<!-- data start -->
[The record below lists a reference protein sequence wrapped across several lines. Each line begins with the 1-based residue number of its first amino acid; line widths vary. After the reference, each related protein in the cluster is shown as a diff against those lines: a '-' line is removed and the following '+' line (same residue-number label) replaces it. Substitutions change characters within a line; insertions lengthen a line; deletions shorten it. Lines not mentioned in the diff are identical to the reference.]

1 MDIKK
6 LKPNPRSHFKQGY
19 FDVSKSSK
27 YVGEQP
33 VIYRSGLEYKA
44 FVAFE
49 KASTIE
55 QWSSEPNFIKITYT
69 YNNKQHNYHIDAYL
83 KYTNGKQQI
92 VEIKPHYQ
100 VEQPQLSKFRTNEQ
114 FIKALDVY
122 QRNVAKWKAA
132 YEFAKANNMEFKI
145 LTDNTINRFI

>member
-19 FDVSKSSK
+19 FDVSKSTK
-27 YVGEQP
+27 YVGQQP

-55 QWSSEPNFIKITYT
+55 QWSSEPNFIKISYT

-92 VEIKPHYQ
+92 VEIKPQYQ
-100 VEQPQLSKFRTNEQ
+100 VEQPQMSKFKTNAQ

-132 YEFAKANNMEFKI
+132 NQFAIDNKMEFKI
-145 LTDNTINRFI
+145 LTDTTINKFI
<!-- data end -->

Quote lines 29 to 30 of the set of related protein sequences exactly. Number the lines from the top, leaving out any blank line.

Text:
-132 YEFAKANNMEFKI
+132 NQFAIDNKMEFKI